What to Wear and Why 

Buying scuba diving equipment can be overwhelming for many new divers. What brands are the best and how much to spend on an item to make sure you receive a quality product are the most common questions asked.

The gear supplier market consists of mass manufacturing suppliers and small boutique gear brands. So, should you buy from the largest manufacturer or from someone that specialises in the specific equipment you are after?




Origin: Apollo is an award winning scuba manufacturer that focuses on the production of the finest recreational and military special forces equipment since 1965. With offices in both the US, Japan and Australia, Apollo prides itself on some of the more unique concepts in the diving industry.

Overview: Producing Drysuits, masks, fins, snorkels and boots to name a few, Apollo is one of the lesser known brands around the marine world, especially in Europe, yet their constant output of high grade product that often cater for divers who require special assistance is unparralled. For example, Apollo make excellent seals for Drysuits for people wo suffer from cramps, rashes and throat issues. Apollo furthermore make specialised equipment including scooters for the military.

Price: While Apollo’s gear is not as expensive as other brands, there can be no doubt that there are cheaper alternatives to Apollo’s merchandise. That being said, if you live in an area that is able to receive Apollo’s products they are well worth investing in, especially for comfort that will last for a long period of time. Gold Coast Dive Adventures uses Apollo BCD’s and Regulators for their rental gear as it is hard wearing and comfortable to use.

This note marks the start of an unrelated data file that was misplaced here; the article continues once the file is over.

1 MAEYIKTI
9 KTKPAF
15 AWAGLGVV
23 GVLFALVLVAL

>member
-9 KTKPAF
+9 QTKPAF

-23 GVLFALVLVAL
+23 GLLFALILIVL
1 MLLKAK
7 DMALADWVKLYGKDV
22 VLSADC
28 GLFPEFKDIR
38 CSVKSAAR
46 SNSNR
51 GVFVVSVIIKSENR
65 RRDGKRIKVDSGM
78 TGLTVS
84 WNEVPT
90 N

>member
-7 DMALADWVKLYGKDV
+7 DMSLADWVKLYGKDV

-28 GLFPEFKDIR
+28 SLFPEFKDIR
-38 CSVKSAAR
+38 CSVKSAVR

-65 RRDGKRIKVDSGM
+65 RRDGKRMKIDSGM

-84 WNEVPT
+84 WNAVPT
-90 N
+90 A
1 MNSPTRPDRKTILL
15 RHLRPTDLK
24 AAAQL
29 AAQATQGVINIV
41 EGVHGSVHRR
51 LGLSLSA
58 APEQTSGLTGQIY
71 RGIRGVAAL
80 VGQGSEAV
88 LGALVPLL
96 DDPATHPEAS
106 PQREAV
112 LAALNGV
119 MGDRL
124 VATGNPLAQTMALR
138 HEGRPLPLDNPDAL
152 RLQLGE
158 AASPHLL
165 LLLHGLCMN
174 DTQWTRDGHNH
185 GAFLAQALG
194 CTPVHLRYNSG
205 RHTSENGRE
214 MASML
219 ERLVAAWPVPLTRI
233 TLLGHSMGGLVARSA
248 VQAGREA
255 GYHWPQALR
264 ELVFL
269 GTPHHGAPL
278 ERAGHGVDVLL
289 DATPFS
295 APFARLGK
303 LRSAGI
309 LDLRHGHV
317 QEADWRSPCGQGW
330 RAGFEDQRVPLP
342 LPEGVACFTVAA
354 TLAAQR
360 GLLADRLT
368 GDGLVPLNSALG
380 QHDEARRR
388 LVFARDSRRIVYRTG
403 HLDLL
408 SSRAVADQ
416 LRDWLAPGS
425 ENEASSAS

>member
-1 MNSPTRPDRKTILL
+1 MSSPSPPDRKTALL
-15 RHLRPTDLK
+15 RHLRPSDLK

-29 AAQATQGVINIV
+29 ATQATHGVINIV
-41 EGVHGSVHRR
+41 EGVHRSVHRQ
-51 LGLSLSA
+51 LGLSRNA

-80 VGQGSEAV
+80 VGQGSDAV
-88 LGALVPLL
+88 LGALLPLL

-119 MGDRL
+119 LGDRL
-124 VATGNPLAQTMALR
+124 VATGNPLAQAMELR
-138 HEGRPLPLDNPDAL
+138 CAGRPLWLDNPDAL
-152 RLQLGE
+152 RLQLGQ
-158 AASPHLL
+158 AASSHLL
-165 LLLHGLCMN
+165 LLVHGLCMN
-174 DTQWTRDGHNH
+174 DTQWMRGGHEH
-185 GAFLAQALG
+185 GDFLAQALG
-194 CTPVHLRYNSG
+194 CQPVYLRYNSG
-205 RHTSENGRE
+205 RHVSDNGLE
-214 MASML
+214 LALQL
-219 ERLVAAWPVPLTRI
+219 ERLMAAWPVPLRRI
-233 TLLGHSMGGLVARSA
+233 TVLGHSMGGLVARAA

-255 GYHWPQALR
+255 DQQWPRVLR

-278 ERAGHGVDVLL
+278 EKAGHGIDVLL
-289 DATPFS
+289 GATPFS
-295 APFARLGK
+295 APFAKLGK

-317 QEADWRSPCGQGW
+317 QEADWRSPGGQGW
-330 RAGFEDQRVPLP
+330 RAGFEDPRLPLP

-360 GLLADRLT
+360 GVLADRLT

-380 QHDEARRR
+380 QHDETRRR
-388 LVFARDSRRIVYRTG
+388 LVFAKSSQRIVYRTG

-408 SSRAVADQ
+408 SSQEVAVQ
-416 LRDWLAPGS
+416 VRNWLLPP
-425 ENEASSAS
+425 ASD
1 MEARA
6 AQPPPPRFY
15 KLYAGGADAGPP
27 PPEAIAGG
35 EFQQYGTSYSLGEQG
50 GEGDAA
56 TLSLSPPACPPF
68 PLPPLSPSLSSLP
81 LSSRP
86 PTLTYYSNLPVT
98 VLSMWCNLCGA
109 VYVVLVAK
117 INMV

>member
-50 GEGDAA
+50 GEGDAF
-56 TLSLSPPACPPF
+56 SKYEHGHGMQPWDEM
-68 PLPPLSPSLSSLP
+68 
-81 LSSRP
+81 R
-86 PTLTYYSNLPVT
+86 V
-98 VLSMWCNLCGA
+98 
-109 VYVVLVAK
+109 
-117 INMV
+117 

Origin: Founded in Tokyo, Japan in 1952, TUSA was one of the worlds first scuba diving manufacturers. Kazuo Tabata was the founding father of the company and began making masks in his own garage. TUSA’s mantra is to produce equipment from the finest materials, testing them rigorously before they are sent to retailers.

Overview: TUSA are known for their colourful equipment as well as selling a wide range of well-made scuba sets. TUSA’s new line of regulators, the RS-1001 is tailor made to be light weight yet include ‘high-flow’ cold water insulation for those who dive in the more frigid waters of the world. TUSA sell many of the essential scuba diving products such as fins, regulators, lamps, knives and BCD’s. Wetsuits are one of the only products that TUSA are not well known for, in fact, TUSA’s wetsuit line are usually part of budget sets or in turn for surf use.